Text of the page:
It's Capital Hospice's goal to increase the ranks of people receiving hospice care from all races, creeds, and religions, Davis notes.
Other hospice CEOs also express concern about the challenges they've faced in diversifying their staffs and patient populations. Hospice of the Bluegrass in Lexington, KY, has focused on recruiting and retaining African American staff, says Gretchen M. Brown, MSW, president and CEO. "We have had limited success with that, particularly with clinicians," Brown says. "We have excellent African American employees, but we don't have as many as we'd like to see in the professional, clinical positions."
If the hospice had the same proportion of African Americans in clinical positions as there are African Americans in the community, then it would make a big difference in improving perceptions of hospice care among African Americans, she says.
Covenant Hospice in Pensacola, FL, which serves 35 counties in Alabama and Florida, tracks referrals according to demographics to make certain all members of the community are well served, says Dale O. Knee, MHCA, president and CEO. "We want to develop a better understanding within a cultural group and learn why there might be variances within the referrals," Knee says.
Covenant Hospice recruits minority staff at minority job fairs within the community and encourages staff to refer minority job applicants, he says. "If a registered nurse who is a minority recruits minority nurses to fill in open positions, then that's celebrated," Knee says. "We don't pay them a bonus, but we have other ways of recognizing them by making the person an employee of the month or year."
One of the hospice organization's most successful ways of improving hospice access among minority communities is its use of community advisory groups.
"We have advisory groups at each of the 13 branch operations, and these are made up of minority populations within those communities and minority members of our staff," Knee says. "Those advisory groups talk about real and perceived barriers to access to care at Covenant Hospice, and we develop strategies on how to reduce those barriers."
Most of the advisory groups meet quarterly. Members are recruited from within the hospice organization's volunteers, and minority staff members are asked to suggest people they know in the community, Knee says. "In some cases, we've more proactively gone out to minority leaders in the community and sought their advice and assistance in recruiting group members," he says.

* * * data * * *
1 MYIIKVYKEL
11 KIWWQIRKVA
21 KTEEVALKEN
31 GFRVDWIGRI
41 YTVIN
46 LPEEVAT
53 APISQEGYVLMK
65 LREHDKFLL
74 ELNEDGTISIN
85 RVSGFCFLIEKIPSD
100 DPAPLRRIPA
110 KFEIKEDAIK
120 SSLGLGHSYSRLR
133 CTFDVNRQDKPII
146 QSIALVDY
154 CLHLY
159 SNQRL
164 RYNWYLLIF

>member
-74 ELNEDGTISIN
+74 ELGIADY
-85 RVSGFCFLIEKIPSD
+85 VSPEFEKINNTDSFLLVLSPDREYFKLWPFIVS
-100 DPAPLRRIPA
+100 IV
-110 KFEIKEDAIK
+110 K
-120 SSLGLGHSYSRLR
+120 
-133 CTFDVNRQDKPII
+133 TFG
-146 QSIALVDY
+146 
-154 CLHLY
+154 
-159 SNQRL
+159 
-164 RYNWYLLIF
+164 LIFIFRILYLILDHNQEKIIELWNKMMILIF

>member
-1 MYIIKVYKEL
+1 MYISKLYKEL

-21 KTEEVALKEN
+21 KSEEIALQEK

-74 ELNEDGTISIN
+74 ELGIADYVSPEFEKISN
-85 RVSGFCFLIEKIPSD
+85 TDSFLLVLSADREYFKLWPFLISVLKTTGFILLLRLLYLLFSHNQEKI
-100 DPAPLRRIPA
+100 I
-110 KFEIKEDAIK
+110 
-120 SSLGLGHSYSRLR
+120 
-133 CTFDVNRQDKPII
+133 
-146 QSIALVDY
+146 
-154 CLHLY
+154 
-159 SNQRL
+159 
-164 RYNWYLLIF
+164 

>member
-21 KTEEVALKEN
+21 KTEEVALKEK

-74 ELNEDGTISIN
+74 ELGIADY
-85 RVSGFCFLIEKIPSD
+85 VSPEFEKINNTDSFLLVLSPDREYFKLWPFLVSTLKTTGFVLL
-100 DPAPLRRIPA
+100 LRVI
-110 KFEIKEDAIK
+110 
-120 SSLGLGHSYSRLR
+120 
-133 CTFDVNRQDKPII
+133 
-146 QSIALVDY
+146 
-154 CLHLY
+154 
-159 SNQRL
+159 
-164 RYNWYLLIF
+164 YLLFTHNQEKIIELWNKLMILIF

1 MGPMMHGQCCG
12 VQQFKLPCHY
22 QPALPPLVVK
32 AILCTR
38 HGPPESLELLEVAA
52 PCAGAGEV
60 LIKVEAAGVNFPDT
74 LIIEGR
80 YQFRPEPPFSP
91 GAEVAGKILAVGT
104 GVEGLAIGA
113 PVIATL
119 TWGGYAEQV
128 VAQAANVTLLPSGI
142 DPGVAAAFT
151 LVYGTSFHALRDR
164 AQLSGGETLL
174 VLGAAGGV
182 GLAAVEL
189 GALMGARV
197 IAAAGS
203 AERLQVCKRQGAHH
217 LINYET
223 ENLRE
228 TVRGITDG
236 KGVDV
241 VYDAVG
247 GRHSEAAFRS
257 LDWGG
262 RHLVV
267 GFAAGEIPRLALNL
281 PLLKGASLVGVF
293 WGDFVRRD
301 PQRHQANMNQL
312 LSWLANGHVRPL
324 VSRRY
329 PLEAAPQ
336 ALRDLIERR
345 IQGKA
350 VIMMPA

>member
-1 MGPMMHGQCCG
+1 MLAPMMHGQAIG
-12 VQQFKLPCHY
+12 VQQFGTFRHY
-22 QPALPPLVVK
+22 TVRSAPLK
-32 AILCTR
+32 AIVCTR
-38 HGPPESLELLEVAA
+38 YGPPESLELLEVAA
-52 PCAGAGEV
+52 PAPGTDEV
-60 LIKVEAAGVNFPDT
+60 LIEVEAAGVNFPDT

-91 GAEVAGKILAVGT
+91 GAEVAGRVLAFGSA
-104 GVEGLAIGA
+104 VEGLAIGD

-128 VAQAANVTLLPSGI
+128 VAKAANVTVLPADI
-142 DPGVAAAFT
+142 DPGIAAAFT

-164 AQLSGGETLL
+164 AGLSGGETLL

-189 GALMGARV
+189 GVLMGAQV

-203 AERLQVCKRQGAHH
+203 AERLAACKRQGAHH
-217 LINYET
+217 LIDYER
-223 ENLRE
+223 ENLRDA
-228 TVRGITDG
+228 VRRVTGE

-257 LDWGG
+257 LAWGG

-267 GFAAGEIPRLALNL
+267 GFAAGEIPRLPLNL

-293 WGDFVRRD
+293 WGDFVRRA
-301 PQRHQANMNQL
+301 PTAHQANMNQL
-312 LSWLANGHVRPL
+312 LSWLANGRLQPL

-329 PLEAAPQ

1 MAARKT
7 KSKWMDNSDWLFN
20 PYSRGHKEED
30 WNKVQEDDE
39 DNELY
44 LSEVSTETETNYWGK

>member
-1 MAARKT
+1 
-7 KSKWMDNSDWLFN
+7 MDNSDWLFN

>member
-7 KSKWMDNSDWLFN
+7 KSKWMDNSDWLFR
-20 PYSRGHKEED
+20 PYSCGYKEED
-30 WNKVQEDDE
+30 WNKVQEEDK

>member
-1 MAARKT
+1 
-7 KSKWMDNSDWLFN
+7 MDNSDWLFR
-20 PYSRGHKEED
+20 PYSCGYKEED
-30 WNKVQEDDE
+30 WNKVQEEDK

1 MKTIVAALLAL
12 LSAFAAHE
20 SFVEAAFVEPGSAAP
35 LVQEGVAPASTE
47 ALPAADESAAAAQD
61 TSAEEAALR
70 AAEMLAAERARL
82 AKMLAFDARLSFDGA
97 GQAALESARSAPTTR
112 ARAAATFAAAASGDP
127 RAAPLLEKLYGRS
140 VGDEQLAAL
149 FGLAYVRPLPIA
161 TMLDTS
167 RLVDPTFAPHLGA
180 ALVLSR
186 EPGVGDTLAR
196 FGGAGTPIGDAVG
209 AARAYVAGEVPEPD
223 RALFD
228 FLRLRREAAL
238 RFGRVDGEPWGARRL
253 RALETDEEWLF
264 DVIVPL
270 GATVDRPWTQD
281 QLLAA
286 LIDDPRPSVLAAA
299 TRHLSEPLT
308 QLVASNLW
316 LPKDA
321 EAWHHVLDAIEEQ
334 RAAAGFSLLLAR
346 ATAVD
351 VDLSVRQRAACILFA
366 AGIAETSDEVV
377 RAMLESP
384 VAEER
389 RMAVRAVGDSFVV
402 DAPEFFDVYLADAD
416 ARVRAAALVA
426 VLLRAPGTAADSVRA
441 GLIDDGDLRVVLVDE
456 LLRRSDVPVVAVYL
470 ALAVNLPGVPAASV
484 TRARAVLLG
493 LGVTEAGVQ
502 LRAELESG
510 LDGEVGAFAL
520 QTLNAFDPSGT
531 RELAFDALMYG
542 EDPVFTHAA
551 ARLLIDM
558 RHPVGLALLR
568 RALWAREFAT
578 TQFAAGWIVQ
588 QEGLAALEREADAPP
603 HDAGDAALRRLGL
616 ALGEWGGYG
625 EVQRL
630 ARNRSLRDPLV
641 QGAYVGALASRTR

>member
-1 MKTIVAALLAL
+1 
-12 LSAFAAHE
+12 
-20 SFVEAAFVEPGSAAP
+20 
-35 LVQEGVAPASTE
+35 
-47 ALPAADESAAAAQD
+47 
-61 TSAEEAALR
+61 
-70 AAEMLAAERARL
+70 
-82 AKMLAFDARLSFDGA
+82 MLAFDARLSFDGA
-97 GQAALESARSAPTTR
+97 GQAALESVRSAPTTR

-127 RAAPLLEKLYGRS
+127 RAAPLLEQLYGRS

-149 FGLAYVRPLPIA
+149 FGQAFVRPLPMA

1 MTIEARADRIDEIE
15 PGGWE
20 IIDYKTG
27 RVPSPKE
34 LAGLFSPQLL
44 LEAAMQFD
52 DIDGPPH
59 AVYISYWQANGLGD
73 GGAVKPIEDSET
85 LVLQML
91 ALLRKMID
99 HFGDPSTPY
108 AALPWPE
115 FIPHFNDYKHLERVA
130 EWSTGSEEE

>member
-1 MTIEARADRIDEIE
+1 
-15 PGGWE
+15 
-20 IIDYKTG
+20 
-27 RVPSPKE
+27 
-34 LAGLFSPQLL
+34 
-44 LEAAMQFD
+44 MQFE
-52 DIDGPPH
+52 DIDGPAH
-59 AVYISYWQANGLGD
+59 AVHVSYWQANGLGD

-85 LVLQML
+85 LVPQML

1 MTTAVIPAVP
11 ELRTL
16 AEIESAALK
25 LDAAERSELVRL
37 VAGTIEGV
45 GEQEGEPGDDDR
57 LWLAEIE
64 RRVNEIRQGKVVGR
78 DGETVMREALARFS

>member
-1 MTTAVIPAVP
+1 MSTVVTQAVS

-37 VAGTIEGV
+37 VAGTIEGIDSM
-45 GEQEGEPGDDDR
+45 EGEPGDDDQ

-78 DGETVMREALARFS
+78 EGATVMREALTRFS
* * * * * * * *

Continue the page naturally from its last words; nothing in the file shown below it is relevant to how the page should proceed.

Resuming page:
The branch office directors and community educators also attend these meetings and discuss with the group how the hospice can improve minority access, he adds. Hospice professionals facilitate and encourage a group leader to emerge from the community members, Knee says.
Each group reviews the referral demographic data and looks for opportunities to better serve its community. They come up with suggestions for how to increase awareness of what hospice offers among ethnic groups, Knee adds. "We've had groups that are the most effective in terms of having an open exchange of information and guidance to us," he says. "We've had a measurable increase in referrals from minority populations."
Group's suggestions quickly implemented
Because the hospice's community educators participate in the advisory group meetings, they quickly can implement suggestions made by members, he notes.
For example, one interesting comment some advisory group members made is that the way hospice professionals describe hospice services might need to be changed with different populations, Knee says. "For one cultural group, it might feel like an insult when a hospice worker says that hospice is there regardless of your ability to pay," he explains. "Some people have a high level of pride and don't want to be characterized as indigent."
Also, some cultures are sensitive to being characterized as less affluent than others, and hospice workers need to be sensitive to those feelings, Knee says. "Even with well-intentioned language that all of us use every day, we might not be using the appropriate language for a certain culture we're serving," he adds.
1. Rhodes RL, Teno JM, Connor SR. African American bereaved family members' perceptions of the quality of hospice care: Lessened disparities, but opportunities to improve remain. J Pain Symptom Manag 2007; 34:472-479.
2. Johnson KS, Kuchibhatla M, Tanis D, et al. Racial differences in the growth of noncancer diagnoses among hospice enrollees. J Pain Symptom Manag 2007; 34:286-293.